Telling Bible stories to our children is a wonderful opportunity to teach them of God’s love and also to show that the God of the Bible is the true God. Telling these stories with love and enthusiasm will ensure that the children will want to hear more as despite all the electronic gadgets available, children still love to be told a good story. And what better stories to be excited about than Bible stories as they do relate to so many of our life experiences. So let’s get our children enthused to listen and learn.
PUT YOURSELF IN THE STORY. Step into the story so that you can feel what is going on. Every time I read or tell the story where Joseph reveals himself to his brothers, I get goosebumps. Hannah’s prayer for a child brings tears; Jesus in Gethsemane – how alone he was, and when he says ‘Mary’ on that first Easter morning - how special for Mary was that, especially as she thought Jesus was dead and to make matters worse, his body was now missing. That one word ‘Mary’ sends shivers down my spine.
CHOOSE THE LEVEL OF LANGUAGE of your audience and tell the story accordingly. Also, assess what facts are relevant for the age group. For example, children don’t need to know that Rahab was a prostitute (Joshua sending the 2 spies to Jericho). Nor would they understand that the big fish disgorged its stomach contents (Jonah) onto the beach. They may be familiar with ‘vomit’ but for most, ‘spewed’ would capture their imagination.
CHOOSE THE LEVEL OF DRAMA. If it is a bed-time story, you don’t want the children having nightmares about being eaten by lions or chained up in a jail. However these well known Old Testament and New Testament early church stories of shipwrecks and escapes from prison are wonderful stories to tell, but keep in mind that these stories are there to demonstrate God’s love. (When children are older they can then re-evaluate these stories for other aspects of God’s character.) Put the stones in David’s (imaginary) sling and make the circles with your arm faster and faster before letting go. Pretend to be a lion with its mouth closed and try to talk – that was how God kept Daniel safe all night. Whisper slowly the story as Peter escapes from prison. Look up and (pretend to) spit out and cough and brush off pieces of roof as the paralytic man’s friends break through the roof above you.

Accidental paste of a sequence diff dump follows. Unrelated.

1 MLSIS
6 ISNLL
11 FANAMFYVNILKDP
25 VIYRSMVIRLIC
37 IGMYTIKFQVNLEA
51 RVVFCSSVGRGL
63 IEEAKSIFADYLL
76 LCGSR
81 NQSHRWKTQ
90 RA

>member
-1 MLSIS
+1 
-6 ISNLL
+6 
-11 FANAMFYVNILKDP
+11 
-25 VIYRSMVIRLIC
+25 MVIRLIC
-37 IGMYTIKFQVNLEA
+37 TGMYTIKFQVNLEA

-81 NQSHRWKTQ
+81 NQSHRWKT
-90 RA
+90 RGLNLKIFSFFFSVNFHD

INVOLVE YOUR AUDIENCE. Ask the children to suggest what the boy might have said when he produced the 5 loaves and 2 fish. Ask what happens when you have something in your tummy which makes it really sore – you spew – that’s just what the big fish did with Jonah. How many lepers did Jesus make better? How many came back to say ‘thankyou’?
LOOK FOR LIFE LESSONS WHICH ARE RELEVANT TO TODAY. You do not need to preach at your children – what a turnoff – but during a story point out how God was there for that person. For example, in the story of Joseph, did he really deserve to be sold as a slave, then when all was going well, did he deserve to be thrown in prison and forgotten? As adults we know that there will always be injustice but God was with Joseph and in his case, there was a happy ending – that doesn’t always happen either. But knowing that God is with us always in good times and bad, even when things don’t work out how we anticipated is a promise to always remember. Jacob thought he was on his own once he left Canaan but God told him otherwise. Just telling that part of the story in a positive way is enough to get the message across that God was with him. Gideon was afraid to do something he had never done before – lead an army – but God was not angry with him when he asked for reassurance. Often, just the tone of voice and a smile can convey the message without the need for further explanation.
TELL STORIES AS A SERIAL. This is a really fun way of making a Bible story exciting. Where possible, I finish a story with a question, for example, ‘what was going to happen to Joseph in Egypt?’ ‘would Daniel be safe all night with the lions?’ ‘ would the paralysed man’s friends manage to get him to Jesus?’ Then ‘I’ll tell you the answer next time’. Kids love it.
I cannot underestimate the importance of teaching children the stories from the Bible. It gives them the grounding or basis for knowing what God is really like, not what we want or imagine him to be. They are also wonderful examples of life lessons. In whatever situation our children find themselves, if they have the knowledge of those Bible stories, they know that God is with them in all situations. What better gift could you impart to your children?